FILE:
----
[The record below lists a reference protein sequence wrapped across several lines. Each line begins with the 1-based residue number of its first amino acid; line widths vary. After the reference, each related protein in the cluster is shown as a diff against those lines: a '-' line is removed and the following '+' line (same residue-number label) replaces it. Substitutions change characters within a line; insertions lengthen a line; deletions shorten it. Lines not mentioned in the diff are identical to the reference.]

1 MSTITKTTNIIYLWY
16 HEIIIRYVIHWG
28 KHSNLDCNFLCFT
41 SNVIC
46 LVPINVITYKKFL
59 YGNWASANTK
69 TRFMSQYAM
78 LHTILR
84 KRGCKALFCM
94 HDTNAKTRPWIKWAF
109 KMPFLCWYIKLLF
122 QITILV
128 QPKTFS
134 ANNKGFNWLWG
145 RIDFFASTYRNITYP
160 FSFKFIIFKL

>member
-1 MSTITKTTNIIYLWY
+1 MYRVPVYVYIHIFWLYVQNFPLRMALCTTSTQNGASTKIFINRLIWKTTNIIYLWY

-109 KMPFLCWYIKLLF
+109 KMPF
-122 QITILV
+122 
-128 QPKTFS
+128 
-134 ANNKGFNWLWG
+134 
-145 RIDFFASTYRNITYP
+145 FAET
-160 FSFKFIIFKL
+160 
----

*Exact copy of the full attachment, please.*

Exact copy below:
[The record below lists a reference protein sequence wrapped across several lines. Each line begins with the 1-based residue number of its first amino acid; line widths vary. After the reference, each related protein in the cluster is shown as a diff against those lines: a '-' line is removed and the following '+' line (same residue-number label) replaces it. Substitutions change characters within a line; insertions lengthen a line; deletions shorten it. Lines not mentioned in the diff are identical to the reference.]

1 MSTITKTTNIIYLWY
16 HEIIIRYVIHWG
28 KHSNLDCNFLCFT
41 SNVIC
46 LVPINVITYKKFL
59 YGNWASANTK
69 TRFMSQYAM
78 LHTILR
84 KRGCKALFCM
94 HDTNAKTRPWIKWAF
109 KMPFLCWYIKLLF
122 QITILV
128 QPKTFS
134 ANNKGFNWLWG
145 RIDFFASTYRNITYP
160 FSFKFIIFKL

>member
-1 MSTITKTTNIIYLWY
+1 MYRVPVYVYIHIFWLYVQNFPLRMALCTTSTQNGASTKIFINRLIWKTTNIIYLWY

-109 KMPFLCWYIKLLF
+109 KMPF
-122 QITILV
+122 
-128 QPKTFS
+128 
-134 ANNKGFNWLWG
+134 
-145 RIDFFASTYRNITYP
+145 FAET
-160 FSFKFIIFKL
+160 